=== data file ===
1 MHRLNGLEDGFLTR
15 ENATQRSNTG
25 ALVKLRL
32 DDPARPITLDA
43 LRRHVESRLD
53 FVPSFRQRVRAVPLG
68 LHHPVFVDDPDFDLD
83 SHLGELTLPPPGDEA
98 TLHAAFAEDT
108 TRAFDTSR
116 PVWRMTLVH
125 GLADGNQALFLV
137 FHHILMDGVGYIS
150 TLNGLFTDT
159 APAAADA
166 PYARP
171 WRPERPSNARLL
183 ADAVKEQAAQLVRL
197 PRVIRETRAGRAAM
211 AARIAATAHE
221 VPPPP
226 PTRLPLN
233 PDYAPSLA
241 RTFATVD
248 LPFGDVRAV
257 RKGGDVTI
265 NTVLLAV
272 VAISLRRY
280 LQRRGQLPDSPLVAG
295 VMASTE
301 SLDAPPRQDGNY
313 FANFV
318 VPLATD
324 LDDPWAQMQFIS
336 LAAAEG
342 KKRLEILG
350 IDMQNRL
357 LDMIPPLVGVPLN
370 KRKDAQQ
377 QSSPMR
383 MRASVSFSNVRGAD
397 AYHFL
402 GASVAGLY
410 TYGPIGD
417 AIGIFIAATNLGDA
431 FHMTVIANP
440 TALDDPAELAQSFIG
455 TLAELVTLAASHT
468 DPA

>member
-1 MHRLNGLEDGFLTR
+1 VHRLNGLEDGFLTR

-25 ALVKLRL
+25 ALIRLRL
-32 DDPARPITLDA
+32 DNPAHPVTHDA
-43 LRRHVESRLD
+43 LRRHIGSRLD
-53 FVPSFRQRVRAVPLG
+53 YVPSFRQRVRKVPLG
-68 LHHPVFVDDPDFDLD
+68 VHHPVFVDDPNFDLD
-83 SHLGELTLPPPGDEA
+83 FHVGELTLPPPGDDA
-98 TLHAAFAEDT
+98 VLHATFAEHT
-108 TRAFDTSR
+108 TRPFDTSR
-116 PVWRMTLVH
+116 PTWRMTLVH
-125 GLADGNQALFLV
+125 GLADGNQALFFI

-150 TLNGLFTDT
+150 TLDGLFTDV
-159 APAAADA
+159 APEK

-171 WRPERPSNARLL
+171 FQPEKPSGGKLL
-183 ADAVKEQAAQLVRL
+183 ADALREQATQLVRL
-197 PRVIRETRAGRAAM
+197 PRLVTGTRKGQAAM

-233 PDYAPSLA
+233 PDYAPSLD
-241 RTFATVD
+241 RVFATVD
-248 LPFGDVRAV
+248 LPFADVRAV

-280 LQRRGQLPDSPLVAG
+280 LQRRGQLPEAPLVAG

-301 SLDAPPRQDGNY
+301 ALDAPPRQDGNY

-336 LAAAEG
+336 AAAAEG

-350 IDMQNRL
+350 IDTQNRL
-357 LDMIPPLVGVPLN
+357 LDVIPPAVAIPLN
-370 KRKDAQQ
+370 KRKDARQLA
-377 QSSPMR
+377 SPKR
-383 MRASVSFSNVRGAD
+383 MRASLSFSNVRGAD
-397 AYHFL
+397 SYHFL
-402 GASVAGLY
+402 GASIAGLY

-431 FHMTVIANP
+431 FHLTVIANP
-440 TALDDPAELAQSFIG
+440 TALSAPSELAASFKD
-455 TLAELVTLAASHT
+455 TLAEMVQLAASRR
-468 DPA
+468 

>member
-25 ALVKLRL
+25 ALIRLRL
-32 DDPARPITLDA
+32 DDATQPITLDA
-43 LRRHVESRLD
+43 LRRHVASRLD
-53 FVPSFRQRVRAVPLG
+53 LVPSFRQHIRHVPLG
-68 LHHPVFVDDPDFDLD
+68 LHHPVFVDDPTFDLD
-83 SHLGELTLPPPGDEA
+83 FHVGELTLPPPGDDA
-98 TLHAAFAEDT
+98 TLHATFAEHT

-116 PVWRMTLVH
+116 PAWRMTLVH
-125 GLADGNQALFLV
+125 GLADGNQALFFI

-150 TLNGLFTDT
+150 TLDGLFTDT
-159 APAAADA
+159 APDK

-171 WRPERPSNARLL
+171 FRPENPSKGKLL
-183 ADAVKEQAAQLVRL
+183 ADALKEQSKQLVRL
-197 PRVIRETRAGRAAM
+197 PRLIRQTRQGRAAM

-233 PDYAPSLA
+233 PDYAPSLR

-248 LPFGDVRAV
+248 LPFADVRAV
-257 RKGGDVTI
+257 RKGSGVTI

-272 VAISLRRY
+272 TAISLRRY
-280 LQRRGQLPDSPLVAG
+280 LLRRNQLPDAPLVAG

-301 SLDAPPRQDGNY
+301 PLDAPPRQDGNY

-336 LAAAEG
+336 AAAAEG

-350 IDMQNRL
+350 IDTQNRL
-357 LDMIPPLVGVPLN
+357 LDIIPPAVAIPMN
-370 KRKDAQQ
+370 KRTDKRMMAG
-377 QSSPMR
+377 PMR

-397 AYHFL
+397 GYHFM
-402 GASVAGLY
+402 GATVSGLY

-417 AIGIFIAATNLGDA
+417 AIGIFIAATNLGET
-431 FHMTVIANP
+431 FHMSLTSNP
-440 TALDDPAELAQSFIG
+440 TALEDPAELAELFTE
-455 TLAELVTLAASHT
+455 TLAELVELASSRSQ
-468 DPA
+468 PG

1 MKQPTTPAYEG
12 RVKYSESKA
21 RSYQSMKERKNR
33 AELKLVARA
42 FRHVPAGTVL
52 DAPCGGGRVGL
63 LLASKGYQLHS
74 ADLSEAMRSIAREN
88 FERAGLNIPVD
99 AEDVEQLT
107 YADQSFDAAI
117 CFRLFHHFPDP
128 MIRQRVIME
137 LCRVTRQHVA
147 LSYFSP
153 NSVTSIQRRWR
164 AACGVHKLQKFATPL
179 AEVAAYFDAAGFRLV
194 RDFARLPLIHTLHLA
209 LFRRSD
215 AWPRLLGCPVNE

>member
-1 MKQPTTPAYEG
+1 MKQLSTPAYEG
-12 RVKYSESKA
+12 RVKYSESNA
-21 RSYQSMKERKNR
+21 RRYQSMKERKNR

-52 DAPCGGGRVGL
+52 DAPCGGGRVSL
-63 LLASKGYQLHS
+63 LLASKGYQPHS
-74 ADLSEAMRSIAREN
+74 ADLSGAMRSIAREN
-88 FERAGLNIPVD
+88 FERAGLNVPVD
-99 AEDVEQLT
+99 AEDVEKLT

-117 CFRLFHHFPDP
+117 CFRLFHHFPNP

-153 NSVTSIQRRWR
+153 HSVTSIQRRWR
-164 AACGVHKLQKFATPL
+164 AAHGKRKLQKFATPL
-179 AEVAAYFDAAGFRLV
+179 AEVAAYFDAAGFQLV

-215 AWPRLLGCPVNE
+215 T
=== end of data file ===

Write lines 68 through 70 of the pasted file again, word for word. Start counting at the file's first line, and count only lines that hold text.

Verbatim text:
+108 TRPFDTSR
-116 PVWRMTLVH
+116 PTWRMTLVH